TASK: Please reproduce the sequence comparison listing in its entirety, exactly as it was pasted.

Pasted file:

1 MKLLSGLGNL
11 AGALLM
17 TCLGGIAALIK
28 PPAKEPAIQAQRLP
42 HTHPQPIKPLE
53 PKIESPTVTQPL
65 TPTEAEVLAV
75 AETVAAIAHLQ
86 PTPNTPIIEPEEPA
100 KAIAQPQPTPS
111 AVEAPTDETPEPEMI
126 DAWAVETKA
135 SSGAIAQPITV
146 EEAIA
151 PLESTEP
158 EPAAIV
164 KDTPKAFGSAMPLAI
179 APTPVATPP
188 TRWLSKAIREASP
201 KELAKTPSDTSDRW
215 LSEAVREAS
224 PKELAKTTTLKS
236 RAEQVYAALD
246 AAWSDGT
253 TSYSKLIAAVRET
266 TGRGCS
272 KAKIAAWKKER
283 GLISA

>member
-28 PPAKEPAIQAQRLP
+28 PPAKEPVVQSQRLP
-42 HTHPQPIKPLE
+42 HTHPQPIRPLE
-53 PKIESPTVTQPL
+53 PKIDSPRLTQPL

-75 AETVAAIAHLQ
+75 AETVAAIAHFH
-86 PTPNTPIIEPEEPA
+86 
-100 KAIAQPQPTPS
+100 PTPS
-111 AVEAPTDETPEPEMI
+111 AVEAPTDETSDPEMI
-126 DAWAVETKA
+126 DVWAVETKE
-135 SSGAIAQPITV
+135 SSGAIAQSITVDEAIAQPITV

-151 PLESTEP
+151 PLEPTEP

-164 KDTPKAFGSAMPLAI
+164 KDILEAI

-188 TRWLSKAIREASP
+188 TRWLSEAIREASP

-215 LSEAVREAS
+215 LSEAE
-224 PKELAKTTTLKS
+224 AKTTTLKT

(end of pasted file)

1 MKLLSGLGNL
11 AGALLM
17 TCLGGIAALIK
28 PPAKEPAIQAQRLP
42 HTHPQPIKPLE
53 PKIESPTVTQPL
65 TPTEAEVLAV
75 AETVAAIAHLQ
86 PTPNTPIIEPEEPA
100 KAIAQPQPTPS
111 AVEAPTDETPEPEMI
126 DAWAVETKA
135 SSGAIAQPITV
146 EEAIA
151 PLESTEP
158 EPAAIV
164 KDTPKAFGSAMPLAI
179 APTPVATPP
188 TRWLSKAIREASP
201 KELAKTPSDTSDRW
215 LSEAVREAS
224 PKELAKTTTLKS
236 RAEQVYAALD
246 AAWSDGT
253 TSYSKLIAAVRET
266 TGRGCS
272 KAKIAAWKKER
283 GLISA

>member
-28 PPAKEPAIQAQRLP
+28 PPAKEPVVQSQRLP
-42 HTHPQPIKPLE
+42 HTHPQPIRPLE
-53 PKIESPTVTQPL
+53 PKIDSPRLTQPL

-75 AETVAAIAHLQ
+75 AETVAAIAHFH
-86 PTPNTPIIEPEEPA
+86 
-100 KAIAQPQPTPS
+100 PTPS
-111 AVEAPTDETPEPEMI
+111 AVEAPTDETSDPEMI
-126 DAWAVETKA
+126 DVWAVETKE
-135 SSGAIAQPITV
+135 SSGAIAQSITVDEAIAQPITV

-151 PLESTEP
+151 PLEPTEP

-164 KDTPKAFGSAMPLAI
+164 KDILEAI

-188 TRWLSKAIREASP
+188 TRWLSEAIREASP

-215 LSEAVREAS
+215 LSEAE
-224 PKELAKTTTLKS
+224 AKTTTLKT